Doggin’ America’s Best Rocks

Some of the best outdoor touring with your dog in America is to look at rocks. Here are some of the best...


Grand Canyon (Grand Canyon, Arizona). Dogs are not allowed on trails below the rim at the Grand Canyon but there is a surprising amount of canine hiking you can do otherwise considering the immense popularity of the park. Dogs are allowed on trails throughout the developed areas of the South Rim, including the Rim Trail that stretches from the Village Area to Hermit’s Rest. There are plenty of canyon views from the partially paved 2.7-mile trail. For dog owners wanting to hike into the canyon a kennel is available on the South Rim; call (928) 638-0534 for details. The less visited North Rim is also less inviting for canine hikers. You can get the dog only on a bridle path between the lodge and the North Kaibab Trail for a bit of exercise.


Valley of Fire (Overton, Nevada).
When the sun reflects off the red sandstone formations just west of the Lake Mead they can appear to be on fire. Hence, the Valley of Fire. Two thousand years ago the Basket Maker people traveled to this land of great shifting sand dunes and left rock art reminders of their visits that can be seen today. In 1935 the Valley of Fire, now spreading across 34,000 acres fifty-five miles east of Las Vegas, was dedicated as Nevada's first state park.

Dogs are welcome on all nine short interpretive trails in the
Valley of Fire State Park, each easily accessed from the main park roadways. Many trails lead to fanciful rock formations like Elephant Rock, Arch Rock and the Seven Sisters. In many places the canine hiking is over fine red sand trails that are paw-friendly when the sun isn't blazing (temperatures climb over 110 degrees in summer). One trail leads to petrified logs that washed into the area from an ancient forest about 225 million years ago. Some of the best prehistoric Indian petroglyphs can be seen in a small canyon on the trail to Mouse's Tank. The tank is a natural basin in the rock where water collects after a rainfall and is named for a renegade Indian who used the area as a hideout in the 1890s. The feature trail at Valley of Fire is the White Domes Loop Trail in the far northern section of the park. The path circles through rock formations and a slot canyon on its one-mile odyssey. On the White Domes Loop Trail, look for the stone ruins of a movie set from The Professionals where Lee Marvin led a crew of four hard-edged adventurers on a rescue mission for a kidnapped woman. Many movies have used the Valley of Fire as a backdrop but this is the only set in the park as filmakers are no longer allowed to abandon their sets. Star Trek fans will recognize some of the scenery in Fire Canyon.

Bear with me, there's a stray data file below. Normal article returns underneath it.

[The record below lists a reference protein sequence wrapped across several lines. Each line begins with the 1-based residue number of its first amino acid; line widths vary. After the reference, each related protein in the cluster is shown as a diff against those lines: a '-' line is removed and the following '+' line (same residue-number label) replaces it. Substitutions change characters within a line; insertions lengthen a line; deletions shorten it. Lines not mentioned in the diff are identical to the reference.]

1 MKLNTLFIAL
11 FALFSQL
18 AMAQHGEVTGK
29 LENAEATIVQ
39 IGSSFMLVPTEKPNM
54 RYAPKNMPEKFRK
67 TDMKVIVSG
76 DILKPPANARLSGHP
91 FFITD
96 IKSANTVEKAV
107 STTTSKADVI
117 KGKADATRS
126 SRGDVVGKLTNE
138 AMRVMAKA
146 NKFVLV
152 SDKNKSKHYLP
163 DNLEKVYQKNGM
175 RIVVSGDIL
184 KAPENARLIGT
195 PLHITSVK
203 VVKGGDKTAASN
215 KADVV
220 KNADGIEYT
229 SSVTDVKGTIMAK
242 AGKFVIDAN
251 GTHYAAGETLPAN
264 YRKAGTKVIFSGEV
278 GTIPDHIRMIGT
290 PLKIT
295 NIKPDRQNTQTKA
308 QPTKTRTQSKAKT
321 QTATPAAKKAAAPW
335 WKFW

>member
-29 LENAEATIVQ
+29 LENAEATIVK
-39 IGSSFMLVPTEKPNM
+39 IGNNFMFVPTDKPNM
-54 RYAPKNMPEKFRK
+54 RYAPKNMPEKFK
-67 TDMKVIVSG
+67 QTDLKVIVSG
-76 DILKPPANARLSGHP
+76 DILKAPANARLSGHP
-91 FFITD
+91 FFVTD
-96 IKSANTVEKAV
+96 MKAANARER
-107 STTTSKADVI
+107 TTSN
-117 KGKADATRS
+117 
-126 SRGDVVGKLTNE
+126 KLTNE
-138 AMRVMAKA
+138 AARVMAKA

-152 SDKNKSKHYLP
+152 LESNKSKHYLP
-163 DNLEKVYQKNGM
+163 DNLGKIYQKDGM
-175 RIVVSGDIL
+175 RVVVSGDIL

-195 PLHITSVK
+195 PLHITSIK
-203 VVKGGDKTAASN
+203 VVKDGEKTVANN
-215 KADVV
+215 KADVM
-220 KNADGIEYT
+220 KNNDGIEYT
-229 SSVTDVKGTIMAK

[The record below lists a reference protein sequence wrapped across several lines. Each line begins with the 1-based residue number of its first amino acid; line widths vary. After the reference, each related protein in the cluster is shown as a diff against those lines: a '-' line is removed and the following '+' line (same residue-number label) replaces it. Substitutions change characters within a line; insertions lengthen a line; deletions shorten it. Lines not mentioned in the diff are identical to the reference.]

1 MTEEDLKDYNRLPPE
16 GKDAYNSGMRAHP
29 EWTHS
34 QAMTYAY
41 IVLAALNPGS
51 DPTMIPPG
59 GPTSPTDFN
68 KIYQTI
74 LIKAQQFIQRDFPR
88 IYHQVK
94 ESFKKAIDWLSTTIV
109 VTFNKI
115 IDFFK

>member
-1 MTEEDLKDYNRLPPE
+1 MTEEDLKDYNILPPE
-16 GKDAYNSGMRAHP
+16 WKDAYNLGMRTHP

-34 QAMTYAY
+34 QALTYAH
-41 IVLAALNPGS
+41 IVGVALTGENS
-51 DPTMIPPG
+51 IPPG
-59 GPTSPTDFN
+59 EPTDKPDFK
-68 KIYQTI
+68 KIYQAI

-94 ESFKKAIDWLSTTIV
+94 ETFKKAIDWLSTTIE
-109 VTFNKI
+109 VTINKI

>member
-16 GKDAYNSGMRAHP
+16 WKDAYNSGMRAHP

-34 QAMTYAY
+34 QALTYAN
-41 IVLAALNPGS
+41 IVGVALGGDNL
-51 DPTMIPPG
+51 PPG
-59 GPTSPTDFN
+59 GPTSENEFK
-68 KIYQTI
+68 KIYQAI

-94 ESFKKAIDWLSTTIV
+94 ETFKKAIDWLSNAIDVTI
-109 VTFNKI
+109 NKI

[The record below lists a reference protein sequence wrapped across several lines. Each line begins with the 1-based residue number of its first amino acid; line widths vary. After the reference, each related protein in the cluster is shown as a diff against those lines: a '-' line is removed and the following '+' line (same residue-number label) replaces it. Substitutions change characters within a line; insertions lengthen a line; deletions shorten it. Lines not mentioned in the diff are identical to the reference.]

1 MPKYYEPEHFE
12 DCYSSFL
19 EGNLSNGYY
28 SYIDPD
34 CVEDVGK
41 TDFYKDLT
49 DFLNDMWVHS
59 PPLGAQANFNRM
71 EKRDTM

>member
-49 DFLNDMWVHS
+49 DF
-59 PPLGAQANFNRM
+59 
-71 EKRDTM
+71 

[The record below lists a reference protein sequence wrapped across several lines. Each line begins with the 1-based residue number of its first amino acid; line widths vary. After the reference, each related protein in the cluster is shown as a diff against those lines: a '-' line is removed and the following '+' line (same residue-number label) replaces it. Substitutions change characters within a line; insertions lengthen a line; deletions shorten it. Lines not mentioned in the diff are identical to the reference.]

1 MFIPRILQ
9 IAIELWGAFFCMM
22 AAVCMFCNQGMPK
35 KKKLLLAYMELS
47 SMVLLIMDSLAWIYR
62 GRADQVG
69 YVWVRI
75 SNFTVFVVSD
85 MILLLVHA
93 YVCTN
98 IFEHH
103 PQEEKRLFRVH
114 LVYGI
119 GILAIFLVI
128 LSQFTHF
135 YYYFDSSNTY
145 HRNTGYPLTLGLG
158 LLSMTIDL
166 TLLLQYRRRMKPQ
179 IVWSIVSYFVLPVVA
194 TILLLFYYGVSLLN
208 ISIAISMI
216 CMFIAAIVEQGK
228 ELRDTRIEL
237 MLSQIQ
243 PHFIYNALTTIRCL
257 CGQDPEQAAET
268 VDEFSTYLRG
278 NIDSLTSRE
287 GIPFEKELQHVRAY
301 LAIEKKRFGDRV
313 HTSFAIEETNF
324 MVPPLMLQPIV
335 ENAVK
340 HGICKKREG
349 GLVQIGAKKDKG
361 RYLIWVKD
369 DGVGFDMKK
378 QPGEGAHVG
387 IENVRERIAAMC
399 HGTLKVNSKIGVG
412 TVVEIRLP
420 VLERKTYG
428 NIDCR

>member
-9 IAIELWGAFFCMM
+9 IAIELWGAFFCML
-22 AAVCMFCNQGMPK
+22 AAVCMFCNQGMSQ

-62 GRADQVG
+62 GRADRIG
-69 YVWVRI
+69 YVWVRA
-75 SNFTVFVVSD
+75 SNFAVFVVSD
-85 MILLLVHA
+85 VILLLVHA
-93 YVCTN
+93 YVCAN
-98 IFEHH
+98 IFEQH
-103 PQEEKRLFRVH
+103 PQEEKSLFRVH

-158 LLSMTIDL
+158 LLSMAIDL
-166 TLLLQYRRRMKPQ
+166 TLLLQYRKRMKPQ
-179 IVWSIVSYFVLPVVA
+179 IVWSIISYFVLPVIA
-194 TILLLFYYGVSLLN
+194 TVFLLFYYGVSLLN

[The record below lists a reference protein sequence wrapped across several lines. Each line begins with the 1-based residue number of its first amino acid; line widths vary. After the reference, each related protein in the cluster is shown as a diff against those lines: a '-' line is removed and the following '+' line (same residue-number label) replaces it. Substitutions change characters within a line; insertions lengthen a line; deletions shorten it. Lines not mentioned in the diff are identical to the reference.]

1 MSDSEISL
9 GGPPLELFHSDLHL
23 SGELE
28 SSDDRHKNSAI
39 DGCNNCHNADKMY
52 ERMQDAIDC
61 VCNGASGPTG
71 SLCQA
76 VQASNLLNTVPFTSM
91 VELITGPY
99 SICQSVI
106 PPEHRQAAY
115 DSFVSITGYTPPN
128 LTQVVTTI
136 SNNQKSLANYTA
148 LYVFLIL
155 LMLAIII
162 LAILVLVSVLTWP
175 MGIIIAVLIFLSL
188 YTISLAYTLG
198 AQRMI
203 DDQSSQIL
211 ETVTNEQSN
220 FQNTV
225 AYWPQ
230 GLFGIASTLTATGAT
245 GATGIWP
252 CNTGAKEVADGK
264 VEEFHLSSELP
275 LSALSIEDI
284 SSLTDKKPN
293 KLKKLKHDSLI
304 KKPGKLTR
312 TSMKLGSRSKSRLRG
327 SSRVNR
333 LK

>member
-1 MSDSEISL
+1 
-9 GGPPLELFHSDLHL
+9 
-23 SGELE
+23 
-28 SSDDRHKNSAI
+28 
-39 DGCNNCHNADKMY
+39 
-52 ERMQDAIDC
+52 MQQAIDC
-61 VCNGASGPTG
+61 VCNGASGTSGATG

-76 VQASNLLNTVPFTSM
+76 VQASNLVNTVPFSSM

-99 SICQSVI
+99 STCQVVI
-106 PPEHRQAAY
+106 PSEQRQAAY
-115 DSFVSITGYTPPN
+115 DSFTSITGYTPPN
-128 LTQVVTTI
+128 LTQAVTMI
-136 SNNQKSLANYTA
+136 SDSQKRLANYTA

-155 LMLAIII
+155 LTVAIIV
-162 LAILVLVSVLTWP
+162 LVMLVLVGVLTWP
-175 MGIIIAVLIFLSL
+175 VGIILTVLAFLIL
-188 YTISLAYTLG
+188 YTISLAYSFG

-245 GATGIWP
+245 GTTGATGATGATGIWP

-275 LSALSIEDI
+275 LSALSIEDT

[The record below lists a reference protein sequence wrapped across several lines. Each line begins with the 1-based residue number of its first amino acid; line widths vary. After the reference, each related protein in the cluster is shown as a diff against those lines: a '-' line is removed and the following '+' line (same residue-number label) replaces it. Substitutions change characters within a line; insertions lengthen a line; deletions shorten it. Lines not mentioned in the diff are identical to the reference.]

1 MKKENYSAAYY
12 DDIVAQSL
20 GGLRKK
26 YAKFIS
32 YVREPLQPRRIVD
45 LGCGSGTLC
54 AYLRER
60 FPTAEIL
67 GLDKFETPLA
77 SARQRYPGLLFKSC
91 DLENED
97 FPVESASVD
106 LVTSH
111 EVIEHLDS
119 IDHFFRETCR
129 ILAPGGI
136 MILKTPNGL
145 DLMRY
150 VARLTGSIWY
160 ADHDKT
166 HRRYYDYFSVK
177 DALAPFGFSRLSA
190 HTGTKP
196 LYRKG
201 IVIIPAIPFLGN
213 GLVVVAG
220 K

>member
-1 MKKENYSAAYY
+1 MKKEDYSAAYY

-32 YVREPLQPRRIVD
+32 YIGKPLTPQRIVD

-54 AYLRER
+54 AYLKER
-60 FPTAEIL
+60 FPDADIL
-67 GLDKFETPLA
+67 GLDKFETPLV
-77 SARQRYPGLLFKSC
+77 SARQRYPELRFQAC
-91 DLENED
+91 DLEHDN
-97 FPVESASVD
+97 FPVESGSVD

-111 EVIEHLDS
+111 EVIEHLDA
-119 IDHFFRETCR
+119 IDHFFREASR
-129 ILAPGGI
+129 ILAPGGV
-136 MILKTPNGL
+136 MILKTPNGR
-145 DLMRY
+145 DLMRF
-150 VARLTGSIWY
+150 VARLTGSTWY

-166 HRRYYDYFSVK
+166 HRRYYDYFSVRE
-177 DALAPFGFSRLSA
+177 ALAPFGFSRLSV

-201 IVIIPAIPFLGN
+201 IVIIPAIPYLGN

The quick hikes in the Valley of Fire are especially attractive for dogs visiting Las Vegas in the summer but canine hikers visiting in more hospitable weather can also enjoy red rocks on the other side of town in the
Red Rock Canyon National Conservation Area (west of Las Vegas on West Charleston Boulevard). A 13-mile scenic drive winds through the iron-tinged sandstone mountains and climbs about 1000 feet. Parking areas are liberally sprinkled along the route that provide access to 19 hiking trails. Many of the routes explore side canyons with only moderate elevation gains of a few hundred feet. Some trails are unimproved and your dog may encounter loose stones and rock scrambles but nearly all of these trails can be handled by the novice canine hiker. The most difficult of the Red Rock Canyon trails is the climb along the Turtlehead Peak Trail. This five-mile round trip is never too punishing as it makes its way to the 6,323-foot summit. Your purchase is sweeping views of the Calico Hills and the city of Las Vegas.